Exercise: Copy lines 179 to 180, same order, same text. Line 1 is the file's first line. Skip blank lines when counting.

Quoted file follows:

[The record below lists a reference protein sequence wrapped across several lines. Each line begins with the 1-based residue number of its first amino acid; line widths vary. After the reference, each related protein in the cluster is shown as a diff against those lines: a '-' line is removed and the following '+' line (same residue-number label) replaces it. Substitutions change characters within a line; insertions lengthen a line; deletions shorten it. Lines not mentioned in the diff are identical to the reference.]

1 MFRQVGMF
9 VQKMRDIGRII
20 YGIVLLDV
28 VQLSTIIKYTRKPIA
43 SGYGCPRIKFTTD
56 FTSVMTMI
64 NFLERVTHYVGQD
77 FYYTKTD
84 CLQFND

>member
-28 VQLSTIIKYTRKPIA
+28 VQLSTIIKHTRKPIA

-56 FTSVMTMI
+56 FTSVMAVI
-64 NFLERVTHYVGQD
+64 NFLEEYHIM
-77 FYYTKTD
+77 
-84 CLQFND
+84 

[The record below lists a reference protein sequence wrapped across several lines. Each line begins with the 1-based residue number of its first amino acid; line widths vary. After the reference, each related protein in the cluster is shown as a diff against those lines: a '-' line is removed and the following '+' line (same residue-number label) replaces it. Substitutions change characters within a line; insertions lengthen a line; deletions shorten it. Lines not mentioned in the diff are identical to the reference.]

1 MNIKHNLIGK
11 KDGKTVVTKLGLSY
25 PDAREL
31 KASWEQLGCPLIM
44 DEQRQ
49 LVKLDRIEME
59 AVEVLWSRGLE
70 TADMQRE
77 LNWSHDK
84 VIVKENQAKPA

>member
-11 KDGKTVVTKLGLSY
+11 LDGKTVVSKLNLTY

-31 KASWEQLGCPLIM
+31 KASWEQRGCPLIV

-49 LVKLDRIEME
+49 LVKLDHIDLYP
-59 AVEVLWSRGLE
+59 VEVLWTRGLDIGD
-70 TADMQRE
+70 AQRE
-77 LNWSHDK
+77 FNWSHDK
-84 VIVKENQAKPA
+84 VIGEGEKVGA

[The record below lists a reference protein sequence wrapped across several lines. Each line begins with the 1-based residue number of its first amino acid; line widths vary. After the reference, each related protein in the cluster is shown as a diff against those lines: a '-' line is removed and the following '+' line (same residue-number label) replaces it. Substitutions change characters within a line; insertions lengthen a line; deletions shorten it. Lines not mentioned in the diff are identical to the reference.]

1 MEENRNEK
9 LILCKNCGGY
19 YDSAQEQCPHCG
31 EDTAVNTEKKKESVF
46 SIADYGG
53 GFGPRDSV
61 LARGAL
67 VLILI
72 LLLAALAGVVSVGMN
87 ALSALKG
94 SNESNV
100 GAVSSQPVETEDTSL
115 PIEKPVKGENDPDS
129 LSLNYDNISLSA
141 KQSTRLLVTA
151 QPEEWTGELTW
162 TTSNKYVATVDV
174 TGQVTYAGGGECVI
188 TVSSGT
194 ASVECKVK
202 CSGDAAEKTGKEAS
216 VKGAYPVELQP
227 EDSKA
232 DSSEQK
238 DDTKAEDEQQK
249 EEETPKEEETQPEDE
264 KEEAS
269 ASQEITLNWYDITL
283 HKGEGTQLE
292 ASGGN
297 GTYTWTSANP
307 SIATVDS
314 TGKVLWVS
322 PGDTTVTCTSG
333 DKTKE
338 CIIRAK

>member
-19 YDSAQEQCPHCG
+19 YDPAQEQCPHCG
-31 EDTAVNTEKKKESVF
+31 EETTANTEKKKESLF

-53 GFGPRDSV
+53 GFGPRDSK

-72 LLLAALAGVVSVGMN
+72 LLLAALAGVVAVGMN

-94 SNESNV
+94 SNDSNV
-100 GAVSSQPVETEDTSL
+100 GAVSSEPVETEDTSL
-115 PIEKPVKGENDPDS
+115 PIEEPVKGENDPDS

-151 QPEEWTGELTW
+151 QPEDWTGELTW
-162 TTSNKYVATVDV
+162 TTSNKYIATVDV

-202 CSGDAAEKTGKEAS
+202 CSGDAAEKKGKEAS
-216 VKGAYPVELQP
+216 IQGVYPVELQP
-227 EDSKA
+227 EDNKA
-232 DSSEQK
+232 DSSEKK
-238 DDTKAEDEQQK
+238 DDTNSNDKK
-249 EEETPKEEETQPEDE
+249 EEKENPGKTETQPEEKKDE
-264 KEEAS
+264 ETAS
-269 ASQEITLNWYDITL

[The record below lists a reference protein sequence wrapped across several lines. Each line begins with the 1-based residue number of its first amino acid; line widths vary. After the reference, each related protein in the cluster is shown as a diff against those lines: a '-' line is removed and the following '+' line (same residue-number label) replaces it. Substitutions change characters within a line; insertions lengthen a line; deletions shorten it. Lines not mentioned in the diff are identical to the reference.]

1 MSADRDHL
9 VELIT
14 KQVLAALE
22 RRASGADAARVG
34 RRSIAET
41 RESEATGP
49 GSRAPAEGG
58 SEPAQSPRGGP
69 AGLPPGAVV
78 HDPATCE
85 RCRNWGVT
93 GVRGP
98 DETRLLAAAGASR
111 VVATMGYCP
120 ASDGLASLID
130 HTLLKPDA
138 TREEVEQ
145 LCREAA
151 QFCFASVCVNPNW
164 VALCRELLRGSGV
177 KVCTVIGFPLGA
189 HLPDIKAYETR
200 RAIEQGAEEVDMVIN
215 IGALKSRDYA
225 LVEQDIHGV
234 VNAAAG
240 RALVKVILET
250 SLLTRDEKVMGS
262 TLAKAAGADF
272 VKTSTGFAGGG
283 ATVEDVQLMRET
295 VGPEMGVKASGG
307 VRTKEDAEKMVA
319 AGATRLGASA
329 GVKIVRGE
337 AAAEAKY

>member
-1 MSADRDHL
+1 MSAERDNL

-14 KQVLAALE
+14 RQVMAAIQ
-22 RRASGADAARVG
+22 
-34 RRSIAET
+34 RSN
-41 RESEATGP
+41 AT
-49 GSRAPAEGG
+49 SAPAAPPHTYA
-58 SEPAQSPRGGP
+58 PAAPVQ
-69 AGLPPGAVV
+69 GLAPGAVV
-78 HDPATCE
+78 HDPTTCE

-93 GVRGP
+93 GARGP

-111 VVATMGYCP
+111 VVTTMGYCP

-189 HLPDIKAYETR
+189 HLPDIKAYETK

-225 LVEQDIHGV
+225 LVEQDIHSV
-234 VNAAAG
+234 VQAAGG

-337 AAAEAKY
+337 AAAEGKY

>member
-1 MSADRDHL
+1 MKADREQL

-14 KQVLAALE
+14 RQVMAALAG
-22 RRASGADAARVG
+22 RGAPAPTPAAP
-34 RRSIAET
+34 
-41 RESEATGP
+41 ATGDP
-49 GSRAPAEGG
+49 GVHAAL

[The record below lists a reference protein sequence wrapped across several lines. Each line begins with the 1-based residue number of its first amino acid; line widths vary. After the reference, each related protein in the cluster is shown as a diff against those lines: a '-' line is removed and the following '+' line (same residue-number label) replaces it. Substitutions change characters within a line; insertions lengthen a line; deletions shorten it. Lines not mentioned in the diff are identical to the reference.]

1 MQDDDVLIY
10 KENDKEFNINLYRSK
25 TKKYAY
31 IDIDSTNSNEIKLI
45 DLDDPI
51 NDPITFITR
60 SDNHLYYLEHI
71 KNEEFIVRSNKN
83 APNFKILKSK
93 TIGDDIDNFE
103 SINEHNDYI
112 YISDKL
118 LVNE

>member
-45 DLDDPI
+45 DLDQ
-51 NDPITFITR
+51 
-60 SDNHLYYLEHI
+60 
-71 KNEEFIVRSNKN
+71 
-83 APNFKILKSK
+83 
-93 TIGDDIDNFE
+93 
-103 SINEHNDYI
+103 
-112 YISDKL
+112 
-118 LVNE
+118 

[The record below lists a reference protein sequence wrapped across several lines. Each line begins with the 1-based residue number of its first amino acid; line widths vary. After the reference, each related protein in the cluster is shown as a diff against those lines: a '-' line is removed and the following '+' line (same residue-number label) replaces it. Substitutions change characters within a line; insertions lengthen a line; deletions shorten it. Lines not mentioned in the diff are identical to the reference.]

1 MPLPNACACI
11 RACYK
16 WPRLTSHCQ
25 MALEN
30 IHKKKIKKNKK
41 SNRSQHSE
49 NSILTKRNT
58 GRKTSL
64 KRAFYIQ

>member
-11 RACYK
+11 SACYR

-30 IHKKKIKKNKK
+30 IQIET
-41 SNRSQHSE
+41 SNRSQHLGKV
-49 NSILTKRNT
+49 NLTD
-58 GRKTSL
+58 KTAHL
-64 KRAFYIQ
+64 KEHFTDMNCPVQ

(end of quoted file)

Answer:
-189 HLPDIKAYETR
+189 HLPDIKAYETK